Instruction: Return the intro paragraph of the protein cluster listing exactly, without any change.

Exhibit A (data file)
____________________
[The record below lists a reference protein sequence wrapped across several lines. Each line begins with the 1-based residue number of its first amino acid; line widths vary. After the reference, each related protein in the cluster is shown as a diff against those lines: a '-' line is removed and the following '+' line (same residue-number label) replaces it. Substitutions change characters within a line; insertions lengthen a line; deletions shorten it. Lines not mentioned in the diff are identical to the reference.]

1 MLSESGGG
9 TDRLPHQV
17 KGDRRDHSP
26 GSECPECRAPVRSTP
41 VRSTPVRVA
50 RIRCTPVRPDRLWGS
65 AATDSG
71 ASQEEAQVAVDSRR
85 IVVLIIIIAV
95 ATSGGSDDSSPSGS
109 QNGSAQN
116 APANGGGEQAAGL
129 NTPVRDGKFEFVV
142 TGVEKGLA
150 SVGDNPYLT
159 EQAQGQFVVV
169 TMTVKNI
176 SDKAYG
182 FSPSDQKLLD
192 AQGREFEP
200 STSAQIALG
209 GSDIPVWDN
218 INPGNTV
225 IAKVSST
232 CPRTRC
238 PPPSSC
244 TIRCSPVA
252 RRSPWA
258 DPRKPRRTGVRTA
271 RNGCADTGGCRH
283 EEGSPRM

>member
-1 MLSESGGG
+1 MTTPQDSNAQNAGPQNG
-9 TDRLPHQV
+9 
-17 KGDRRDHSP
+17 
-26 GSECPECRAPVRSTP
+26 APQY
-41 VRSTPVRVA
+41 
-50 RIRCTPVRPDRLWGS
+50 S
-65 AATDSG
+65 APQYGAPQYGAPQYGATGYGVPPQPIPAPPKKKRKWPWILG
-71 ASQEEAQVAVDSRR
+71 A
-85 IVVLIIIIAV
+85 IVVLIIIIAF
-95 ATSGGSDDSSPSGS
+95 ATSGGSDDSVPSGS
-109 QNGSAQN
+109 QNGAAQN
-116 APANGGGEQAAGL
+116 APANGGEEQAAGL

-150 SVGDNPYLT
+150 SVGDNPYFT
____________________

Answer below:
[The record below lists a reference protein sequence wrapped across several lines. Each line begins with the 1-based residue number of its first amino acid; line widths vary. After the reference, each related protein in the cluster is shown as a diff against those lines: a '-' line is removed and the following '+' line (same residue-number label) replaces it. Substitutions change characters within a line; insertions lengthen a line; deletions shorten it. Lines not mentioned in the diff are identical to the reference.]